Despite the availability of an effective preventive vaccine for the human papillomavirus (HPV), the virus that causes cervical cancer, many girls do not receive this vaccine and go on to contract HPV when they become sexually active. While many of these individuals will clear the virus with the help of their immune system, those who don’t are at high risk of developing cervical cancer.
HPV doesn’t cause cancer right away. It usually takes a few years of chronic infection. But along the way there can be characteristic signs that the virus is wreaking havoc. Abnormal cellular changes, called cervical intraepithelial neoplasia (CIN), can be detected with a Pap smear and other tests. These changes are given a grade from 1-3, depending on severity.
Currently, the only effective treatment option for patients with CIN2/3 is surgery to cut out the affected tissue. But since the procedure is invasive and incurs a risk of reproductive complications, other effective treatment options are badly needed.
A new study by researchers at Johns Hopkins University and published in the journal The Lancet shows that a vaccine designed to stimulate an immune response against HPV cures about half of patients of their pre-cancerous lesions.
The study, led by Connie Trimble, M.D., at Hopkins, was a phase IIb trial that enrolled women with CIN2/3 from 36 sites in the U.S. and around the world. A total of 167 women received either the vaccine (n=125) or a placebo (n=42). At 36 weeks following the first dose, 48% of women receiving the vaccine showed regression of their pre-cancer compared to 30% in the control group. More impressive, in the vaccine group, 40% of women had no detectable HPV DNA in their system versus only 10% of women in the control group, suggesting that the HPV infection had been completely cleared in a large fraction of patients.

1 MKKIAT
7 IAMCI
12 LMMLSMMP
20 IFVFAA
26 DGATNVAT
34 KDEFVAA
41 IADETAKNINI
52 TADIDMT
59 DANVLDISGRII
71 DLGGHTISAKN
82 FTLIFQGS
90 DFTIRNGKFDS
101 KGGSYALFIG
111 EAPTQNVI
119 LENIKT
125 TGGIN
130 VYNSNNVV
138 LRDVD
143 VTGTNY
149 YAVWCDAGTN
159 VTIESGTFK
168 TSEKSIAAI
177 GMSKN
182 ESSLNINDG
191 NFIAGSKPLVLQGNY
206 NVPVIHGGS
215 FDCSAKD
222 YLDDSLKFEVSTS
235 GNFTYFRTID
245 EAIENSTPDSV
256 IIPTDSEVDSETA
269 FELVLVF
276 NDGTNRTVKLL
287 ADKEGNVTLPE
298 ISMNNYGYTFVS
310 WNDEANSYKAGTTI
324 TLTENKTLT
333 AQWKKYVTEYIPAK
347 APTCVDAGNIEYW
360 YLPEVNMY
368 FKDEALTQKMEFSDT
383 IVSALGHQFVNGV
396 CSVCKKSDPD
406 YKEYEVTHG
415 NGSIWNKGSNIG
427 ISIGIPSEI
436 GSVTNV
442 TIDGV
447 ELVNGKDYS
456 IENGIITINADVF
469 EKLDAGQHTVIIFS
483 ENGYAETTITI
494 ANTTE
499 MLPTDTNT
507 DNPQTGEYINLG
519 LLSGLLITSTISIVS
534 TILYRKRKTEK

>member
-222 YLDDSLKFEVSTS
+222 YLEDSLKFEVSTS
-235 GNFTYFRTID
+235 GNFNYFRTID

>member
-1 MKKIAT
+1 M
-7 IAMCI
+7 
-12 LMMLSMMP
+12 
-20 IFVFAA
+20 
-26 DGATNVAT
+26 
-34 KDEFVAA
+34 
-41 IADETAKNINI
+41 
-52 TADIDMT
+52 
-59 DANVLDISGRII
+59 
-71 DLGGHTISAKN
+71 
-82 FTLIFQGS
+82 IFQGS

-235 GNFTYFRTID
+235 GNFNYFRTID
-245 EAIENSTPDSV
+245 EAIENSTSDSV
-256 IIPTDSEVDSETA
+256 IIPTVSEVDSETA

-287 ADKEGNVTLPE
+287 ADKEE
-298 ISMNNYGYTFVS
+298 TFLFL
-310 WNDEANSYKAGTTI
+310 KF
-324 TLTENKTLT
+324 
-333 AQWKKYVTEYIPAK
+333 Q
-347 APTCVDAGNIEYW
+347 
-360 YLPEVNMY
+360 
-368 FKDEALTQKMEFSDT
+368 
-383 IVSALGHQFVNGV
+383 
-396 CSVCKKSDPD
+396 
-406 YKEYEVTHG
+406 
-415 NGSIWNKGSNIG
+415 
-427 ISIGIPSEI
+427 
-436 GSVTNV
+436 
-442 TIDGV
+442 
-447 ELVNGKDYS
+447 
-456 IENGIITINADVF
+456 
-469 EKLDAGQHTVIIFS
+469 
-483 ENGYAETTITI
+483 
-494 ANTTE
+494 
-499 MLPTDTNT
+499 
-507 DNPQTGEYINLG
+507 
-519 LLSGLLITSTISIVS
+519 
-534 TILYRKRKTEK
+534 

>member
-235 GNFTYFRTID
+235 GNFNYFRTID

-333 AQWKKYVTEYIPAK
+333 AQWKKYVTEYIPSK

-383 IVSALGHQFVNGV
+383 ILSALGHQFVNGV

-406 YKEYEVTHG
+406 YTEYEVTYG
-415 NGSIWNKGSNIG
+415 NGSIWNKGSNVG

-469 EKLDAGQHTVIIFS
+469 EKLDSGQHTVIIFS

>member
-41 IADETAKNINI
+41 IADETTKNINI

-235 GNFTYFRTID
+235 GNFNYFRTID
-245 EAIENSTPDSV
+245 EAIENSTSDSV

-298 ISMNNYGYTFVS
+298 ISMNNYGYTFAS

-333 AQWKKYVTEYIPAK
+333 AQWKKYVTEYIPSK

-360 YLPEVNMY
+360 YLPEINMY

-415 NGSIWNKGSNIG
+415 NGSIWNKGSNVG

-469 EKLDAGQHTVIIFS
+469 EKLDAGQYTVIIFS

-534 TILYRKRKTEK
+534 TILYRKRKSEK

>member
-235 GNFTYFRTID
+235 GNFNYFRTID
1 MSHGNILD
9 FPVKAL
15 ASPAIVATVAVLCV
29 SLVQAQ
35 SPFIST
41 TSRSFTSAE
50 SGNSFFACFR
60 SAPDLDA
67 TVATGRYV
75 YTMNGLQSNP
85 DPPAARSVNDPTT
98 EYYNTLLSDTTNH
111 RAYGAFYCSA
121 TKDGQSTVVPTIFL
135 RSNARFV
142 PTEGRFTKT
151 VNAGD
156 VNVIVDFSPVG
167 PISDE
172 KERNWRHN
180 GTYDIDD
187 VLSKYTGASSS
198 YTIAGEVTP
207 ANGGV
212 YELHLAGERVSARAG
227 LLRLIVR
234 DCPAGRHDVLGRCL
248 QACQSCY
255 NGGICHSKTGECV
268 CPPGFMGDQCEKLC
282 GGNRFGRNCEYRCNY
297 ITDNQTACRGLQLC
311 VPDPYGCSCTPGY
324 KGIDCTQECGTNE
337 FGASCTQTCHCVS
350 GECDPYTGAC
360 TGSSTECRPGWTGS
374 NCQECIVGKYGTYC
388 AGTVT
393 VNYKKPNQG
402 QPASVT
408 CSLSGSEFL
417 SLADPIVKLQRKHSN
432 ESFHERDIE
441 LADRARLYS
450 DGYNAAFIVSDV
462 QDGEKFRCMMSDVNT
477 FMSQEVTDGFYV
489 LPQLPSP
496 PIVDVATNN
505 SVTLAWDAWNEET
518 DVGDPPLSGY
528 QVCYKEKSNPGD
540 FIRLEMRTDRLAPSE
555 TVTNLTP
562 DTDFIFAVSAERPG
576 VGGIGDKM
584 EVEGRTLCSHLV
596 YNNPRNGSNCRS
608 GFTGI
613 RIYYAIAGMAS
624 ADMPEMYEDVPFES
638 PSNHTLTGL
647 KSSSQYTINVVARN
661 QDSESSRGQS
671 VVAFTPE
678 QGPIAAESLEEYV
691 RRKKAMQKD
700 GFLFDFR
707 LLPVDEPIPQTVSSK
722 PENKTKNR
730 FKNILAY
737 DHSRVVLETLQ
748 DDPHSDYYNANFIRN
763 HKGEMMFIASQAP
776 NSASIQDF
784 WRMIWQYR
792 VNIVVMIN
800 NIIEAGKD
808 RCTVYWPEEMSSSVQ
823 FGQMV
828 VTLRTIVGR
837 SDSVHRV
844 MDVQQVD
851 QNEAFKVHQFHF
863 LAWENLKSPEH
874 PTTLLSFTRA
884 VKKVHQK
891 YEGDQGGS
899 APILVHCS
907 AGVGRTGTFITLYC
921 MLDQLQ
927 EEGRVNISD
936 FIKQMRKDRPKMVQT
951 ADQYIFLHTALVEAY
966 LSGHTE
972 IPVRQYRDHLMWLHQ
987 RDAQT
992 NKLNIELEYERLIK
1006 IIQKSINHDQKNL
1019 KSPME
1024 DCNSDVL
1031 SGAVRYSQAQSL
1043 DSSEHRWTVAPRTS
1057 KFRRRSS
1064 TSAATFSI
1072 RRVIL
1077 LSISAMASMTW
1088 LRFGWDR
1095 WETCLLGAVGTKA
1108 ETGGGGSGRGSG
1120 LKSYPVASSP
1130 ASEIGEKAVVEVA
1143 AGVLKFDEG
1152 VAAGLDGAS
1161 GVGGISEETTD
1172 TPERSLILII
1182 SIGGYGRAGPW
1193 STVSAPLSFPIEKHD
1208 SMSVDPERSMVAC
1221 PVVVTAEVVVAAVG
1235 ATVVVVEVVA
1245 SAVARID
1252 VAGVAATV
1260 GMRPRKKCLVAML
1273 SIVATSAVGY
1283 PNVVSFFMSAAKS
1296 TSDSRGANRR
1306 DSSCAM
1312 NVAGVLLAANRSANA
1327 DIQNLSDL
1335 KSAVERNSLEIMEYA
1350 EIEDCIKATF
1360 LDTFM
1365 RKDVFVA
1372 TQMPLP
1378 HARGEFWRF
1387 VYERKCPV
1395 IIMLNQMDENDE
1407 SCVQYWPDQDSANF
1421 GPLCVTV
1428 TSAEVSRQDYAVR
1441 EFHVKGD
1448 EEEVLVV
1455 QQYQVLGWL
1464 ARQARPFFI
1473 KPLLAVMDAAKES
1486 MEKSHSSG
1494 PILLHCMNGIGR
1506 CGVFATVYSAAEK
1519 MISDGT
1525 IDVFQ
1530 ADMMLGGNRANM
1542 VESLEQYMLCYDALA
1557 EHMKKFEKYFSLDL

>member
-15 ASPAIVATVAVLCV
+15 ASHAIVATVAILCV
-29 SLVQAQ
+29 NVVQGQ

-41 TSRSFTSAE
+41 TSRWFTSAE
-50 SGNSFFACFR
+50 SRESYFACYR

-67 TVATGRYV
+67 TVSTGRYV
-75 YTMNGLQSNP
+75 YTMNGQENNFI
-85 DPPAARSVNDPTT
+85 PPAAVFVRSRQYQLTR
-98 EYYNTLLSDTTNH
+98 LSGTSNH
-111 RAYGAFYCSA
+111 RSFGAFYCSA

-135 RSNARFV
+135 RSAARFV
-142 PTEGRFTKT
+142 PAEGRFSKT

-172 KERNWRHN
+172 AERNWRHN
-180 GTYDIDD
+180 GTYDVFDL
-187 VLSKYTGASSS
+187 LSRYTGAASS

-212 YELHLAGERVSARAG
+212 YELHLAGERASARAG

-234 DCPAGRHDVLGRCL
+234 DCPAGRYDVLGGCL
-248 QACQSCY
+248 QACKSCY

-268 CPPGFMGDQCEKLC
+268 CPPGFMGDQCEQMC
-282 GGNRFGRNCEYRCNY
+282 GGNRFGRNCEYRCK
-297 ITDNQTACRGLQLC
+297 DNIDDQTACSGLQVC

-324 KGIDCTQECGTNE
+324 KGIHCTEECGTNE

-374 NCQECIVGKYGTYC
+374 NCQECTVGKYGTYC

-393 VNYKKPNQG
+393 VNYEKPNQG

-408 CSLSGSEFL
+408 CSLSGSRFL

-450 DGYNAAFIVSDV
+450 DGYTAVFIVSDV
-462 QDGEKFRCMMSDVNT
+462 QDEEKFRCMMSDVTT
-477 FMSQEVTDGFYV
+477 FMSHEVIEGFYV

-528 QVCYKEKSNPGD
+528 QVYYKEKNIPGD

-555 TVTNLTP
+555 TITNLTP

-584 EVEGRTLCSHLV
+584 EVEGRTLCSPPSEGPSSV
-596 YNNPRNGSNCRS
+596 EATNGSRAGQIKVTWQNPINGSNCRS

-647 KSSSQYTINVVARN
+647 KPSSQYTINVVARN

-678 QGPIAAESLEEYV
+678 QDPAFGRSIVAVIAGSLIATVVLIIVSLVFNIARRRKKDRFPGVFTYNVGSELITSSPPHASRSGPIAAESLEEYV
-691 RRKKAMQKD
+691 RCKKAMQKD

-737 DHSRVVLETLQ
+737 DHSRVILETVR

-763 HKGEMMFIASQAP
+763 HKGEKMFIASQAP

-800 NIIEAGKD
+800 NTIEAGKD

The vaccine, called VGX-3100, is made by the pharmaceutical company Inovio. It consists of a circle of DNA that has inserted into it two different genes from HPV-16 and HPV-18—two strains of the virus that cause the most trouble. The vaccine is administered intramuscularly. Once inside the body, the circle of DNA is taken up by normal cells, which present the viral proteins to the immune system. It appears to be well-tolerated, with only minor side effects. Xuefei Shen, Ph.D., a former CRI predoctoral fellow and now a senior scientist at Inovio, is a co-author on the paper.
This study suggests that women with cervical pre-cancer might try such a vaccine first, before having surgery, to see if their pre-cancer regresses. This would spare them having to undergo an invasive procedure that is not without reproductive risk.
CRI has a long history of supporting research that is helping to prevent and treat cervical cancer. In 1999, CRI provided funding to Ian Frazer, for work that led to the development of the HPV vaccine known as Gardasil®, approved by the FDA in 2006 for the prevention of cervical cancer. The development of this vaccine represents a huge contribution to public health. Yet for those women who were already infected at the time Gardasil became available, or who fail to take advantage of it when they are young, ways to treat existing HPV infections are badly needed. This study is a big step in the right direction.
Study: Cornelia L. Trimble, Matthew P. Morrow, Kimberly A. Kraynyak, Xuefei Shen, Michael Dallas, Jian Yan, Lance Edwards, R. Lamar Parker, Lynette Denny, Mary Giffear, Ami Shah Brown, Kathleen Marcozzi-Pierce, Divya Shah, Anna M. Slager, Albert J. Sylvester, Amir Khan, Kate E. Broderick, Robert J. Juba, Timothy A. Herring, Jean Boyer, Jessica Lee, Niranjan Y. Sardesai, David B. Weiner, Mark L. Bagarazzi. Safety, efficacy, and immunogenicity of VGX-3100, a therapeutic synthetic DNA vaccine targeting human papillomavirus 16 and 18 E6 and E7 proteins for cervical intraepithelial neoplasia 2/3: a randomised, double-blind, placebo-controlled phase 2b trial. Lancet. Published online September 17, 2015.